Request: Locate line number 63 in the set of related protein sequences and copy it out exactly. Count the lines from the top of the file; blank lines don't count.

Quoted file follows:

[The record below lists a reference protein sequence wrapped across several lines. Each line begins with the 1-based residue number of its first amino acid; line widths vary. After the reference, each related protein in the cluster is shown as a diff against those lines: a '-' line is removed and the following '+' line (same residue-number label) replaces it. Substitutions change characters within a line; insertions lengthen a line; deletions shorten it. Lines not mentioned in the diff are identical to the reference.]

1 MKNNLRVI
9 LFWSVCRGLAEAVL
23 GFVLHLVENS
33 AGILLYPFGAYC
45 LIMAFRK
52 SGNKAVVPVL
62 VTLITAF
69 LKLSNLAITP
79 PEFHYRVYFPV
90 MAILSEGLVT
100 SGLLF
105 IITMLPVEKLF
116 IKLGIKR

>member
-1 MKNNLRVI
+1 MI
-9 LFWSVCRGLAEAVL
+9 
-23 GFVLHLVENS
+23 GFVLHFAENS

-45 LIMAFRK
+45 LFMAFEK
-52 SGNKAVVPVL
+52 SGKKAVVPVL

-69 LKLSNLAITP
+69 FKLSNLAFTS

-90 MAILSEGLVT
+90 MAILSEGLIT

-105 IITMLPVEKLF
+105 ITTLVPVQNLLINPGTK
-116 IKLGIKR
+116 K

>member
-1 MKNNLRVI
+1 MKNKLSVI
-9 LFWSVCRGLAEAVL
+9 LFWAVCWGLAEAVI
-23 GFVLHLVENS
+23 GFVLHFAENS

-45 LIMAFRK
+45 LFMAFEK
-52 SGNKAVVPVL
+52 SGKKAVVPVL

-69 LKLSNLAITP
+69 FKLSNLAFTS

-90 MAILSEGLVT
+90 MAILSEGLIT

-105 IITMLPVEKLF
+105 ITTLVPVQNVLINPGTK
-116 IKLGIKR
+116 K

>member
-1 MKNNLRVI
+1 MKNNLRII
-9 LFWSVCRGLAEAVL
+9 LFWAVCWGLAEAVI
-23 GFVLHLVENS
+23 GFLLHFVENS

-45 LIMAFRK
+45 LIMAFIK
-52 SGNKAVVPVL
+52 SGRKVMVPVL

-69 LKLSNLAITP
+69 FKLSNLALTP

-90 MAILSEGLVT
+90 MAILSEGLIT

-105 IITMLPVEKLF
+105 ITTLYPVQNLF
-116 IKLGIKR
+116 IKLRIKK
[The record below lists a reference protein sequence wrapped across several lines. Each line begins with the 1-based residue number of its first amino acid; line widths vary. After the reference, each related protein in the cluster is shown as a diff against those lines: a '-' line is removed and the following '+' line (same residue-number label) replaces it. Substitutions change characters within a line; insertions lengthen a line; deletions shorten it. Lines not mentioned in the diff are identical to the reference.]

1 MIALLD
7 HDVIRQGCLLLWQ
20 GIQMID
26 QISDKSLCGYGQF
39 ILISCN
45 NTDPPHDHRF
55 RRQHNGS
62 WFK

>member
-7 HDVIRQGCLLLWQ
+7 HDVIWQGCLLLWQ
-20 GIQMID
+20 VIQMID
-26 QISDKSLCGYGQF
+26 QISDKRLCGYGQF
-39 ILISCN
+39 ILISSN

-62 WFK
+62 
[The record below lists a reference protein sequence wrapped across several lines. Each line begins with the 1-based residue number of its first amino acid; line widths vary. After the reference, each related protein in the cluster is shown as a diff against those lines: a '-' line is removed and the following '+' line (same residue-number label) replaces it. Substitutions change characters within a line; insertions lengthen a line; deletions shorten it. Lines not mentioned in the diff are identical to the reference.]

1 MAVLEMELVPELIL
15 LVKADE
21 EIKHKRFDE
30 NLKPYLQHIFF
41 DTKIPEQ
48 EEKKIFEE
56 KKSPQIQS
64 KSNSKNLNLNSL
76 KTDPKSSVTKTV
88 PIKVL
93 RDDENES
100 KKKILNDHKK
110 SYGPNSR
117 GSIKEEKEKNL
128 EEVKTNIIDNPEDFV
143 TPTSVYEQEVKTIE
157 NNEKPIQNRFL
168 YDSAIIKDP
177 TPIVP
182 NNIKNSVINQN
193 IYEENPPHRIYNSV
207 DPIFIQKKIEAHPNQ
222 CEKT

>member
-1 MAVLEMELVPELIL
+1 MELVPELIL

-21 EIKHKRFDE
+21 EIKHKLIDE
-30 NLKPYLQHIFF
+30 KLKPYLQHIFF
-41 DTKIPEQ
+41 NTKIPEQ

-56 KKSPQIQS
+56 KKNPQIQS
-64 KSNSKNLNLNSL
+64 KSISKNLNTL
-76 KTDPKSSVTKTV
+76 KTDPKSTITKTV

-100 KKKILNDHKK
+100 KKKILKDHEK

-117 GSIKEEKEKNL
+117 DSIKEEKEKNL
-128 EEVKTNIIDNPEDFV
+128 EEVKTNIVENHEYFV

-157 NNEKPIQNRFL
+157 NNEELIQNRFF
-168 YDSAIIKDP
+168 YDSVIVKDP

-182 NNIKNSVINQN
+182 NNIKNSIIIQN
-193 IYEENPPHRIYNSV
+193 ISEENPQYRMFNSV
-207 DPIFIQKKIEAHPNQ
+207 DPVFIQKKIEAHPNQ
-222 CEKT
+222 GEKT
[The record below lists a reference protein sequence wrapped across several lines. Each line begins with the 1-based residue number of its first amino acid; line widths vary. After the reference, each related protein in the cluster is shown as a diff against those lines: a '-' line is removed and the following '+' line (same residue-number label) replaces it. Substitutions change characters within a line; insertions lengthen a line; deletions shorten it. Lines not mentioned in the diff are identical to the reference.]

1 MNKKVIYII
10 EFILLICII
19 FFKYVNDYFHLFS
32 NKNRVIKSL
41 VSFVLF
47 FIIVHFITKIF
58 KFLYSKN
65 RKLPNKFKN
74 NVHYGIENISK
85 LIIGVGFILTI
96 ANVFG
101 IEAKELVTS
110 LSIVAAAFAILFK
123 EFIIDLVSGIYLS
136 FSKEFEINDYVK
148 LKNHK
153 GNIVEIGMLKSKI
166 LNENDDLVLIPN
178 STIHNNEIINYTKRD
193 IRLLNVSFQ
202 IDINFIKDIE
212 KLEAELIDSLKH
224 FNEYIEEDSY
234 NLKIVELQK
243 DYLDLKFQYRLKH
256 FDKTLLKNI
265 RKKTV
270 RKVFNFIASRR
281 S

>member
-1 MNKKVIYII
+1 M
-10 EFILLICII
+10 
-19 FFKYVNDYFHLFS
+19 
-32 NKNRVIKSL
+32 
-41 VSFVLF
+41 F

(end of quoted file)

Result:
+52 SGRKVMVPVL